Saturday, October 6, 2012

Then and Now 47 - Odds and Ends 6

Then and Now 47 - Odds and Ends 6
Time: Before I got married.

Nate, Annie and I got to know each other pretty well over the course of my stay at my apartment. We were all about the same age and had a lot of the same interests regarding media and travel, so we always had good times together, either in my place or theirs. One day, the two of them invited me to go out with some of Nate's cousins to visit an outdoor market, so we all took the subway to go adventure a bit.

There were three or four cousins there that night: one of them was in grade school, so I wasn't much more to her than a novelty foreigner to practice English with. The others were about my age, but they were extremely shy, and no matter how much I tried to talk to them, they shyly responded for only a few seconds before going back to Nate in the local language.

That night, we all went into a combination restaurant, shop and arcade, where the top floor sold clothes, but an escalator went underground to the eating and play areas. We all sat down to get something to eat, and talked for a bit. Going back up top, we walked past some food carts until we came to a sausage vendor. They sold these incredibly thick, foot long sausages wrapped in paper, and Nate said I had to eat one. I bought it and we took a picture of me staring at it in mock shock, then we walked back towards the subway to say goodbye.

I nibbled on the dog for about an hour before and after I rode on the train, then met up with Nell near my apartment. By the time we got together and headed out into the night to pick up some stuff for my apartment, the dog was still half-uneaten. Finally, after she and I finished shopping and we set up a time to have a real meet-up, I could take no more and ditched the super dog in a trash can. I did give it my best, though.


My first "date" in this country was with a girl who messaged me on the internet, and I met up with her just a day or two after I first got to the hostel. We met up at a bus stop near my new place, then we took a walk through her college campus on our way to have some coffee.

The campus was extremely small, barely bigger than one or two city blocks. I imagined it was either just the dormitory area, or I had missed the rest of it on our night walk. We walked through a wide courtyard with some basketball courts to the side, and all around us rose a ring of buildings with scattered windows lit up and students studying inside. We went to a coffee shop not far away from the Mexican restaurant where Sammi and I had our date in Then and Now 28. It was a very nice place, with glass windows showing the night streets just outside, wide open aisles and very comfortable seats. It almost felt like a 50s diner.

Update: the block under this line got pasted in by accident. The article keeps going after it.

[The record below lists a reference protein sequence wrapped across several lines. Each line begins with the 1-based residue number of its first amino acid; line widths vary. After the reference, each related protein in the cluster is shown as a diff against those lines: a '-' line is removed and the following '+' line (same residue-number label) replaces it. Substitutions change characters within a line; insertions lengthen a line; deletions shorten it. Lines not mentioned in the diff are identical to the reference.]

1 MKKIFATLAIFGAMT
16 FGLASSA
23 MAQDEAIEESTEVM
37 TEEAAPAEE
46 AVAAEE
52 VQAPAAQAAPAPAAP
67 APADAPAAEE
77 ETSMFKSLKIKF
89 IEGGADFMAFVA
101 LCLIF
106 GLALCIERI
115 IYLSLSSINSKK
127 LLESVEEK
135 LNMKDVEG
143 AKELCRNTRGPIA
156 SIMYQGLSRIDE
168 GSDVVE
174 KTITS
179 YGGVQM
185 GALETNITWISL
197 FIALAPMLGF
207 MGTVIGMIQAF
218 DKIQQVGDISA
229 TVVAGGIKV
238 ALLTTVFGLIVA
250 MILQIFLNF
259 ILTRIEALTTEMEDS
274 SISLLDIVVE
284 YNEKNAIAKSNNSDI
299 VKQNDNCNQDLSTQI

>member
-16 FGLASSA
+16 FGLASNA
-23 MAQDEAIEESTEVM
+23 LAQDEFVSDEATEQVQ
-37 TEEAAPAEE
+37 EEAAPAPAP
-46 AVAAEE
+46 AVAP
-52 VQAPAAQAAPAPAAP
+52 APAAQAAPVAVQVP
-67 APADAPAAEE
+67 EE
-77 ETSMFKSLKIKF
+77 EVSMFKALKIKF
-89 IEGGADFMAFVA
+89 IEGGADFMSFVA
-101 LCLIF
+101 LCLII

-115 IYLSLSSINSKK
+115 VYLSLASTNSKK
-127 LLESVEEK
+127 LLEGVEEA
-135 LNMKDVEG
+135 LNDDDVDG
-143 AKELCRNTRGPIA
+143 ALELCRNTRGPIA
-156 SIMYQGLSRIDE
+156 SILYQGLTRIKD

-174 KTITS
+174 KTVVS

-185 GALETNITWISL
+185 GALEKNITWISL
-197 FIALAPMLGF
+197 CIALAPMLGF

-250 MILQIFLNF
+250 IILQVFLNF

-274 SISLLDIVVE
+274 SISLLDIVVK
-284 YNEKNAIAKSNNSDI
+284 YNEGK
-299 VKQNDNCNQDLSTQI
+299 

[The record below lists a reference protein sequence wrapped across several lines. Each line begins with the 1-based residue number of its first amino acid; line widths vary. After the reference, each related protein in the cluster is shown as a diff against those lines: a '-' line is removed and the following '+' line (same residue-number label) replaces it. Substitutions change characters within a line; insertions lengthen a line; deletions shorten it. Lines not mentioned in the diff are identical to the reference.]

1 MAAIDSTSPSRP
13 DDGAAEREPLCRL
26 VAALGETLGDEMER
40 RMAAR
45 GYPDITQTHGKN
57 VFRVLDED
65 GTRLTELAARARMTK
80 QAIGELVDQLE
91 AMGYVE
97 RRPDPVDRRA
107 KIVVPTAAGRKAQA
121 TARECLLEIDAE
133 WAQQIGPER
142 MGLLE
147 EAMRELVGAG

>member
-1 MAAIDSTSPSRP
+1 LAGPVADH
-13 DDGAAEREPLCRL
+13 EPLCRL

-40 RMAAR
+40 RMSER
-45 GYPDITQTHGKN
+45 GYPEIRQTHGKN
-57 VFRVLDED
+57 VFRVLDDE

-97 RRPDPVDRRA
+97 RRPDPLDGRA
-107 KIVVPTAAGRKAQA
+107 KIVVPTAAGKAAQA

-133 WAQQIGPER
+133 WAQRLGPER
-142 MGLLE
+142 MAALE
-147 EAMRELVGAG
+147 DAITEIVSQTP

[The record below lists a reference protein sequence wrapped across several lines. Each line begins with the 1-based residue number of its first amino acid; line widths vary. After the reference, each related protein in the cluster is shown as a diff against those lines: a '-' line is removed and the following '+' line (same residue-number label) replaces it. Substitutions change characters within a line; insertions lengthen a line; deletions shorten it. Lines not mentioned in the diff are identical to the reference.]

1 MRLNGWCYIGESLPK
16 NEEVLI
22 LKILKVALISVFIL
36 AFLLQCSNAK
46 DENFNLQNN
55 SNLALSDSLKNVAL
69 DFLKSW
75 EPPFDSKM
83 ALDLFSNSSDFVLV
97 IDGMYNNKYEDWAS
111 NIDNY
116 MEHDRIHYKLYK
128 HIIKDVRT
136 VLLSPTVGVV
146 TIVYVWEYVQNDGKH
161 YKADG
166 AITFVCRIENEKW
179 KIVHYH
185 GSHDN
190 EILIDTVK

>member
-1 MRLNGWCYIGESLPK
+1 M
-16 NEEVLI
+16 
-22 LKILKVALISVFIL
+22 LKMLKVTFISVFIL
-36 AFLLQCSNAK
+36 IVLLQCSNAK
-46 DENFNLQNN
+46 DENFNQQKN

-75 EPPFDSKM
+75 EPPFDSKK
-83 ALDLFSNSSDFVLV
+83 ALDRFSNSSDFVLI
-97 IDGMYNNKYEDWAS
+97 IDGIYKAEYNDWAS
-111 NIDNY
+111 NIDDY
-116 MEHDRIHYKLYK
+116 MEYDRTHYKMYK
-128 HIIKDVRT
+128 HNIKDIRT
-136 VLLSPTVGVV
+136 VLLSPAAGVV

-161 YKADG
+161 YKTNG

One of the first things this girl said to me was that she absolutely wasn't interested in dating at the moment. I told her that was fine; to tell the truth, I wasn't really interested in her, either. But once she had stated that, it became much easier for me to relax and treat her as any of my guy friends, joking about some of the things I had seen at my bud's aunt's place and complimenting her country, and she told me of some things I could go an see while I was in the main city.

After about an hour, I walked her back to her campus, then went home to talk with May and Ken.


Walking through the rainy streets of my first city at my bud's aunt's place, my bud and I kept under the overhangs of the businesses next to us as best we could. The rain was so heavy, that just a few seconds outside in it, and we would have been drenched for hours. We came to a group of young kids kicking a ball around, and right when we started to get close, one of them kicked it straight to me. I stopped it with my foot and looked at them, and they seemed to be shocked, like they had never seen a foreigner before.

I kicked the ball up into my hands, then tossed it to the boy in front with a "Here you go," one of the first things I learned from my studies of the local language. The kids all got excited and ran towards me, surrounding me and peppering me with questions that I could not yet understand. I laughed, smiled, waved goodbye and kept going with my bud. "Don't get a big head," he scolded me, and I laughed again.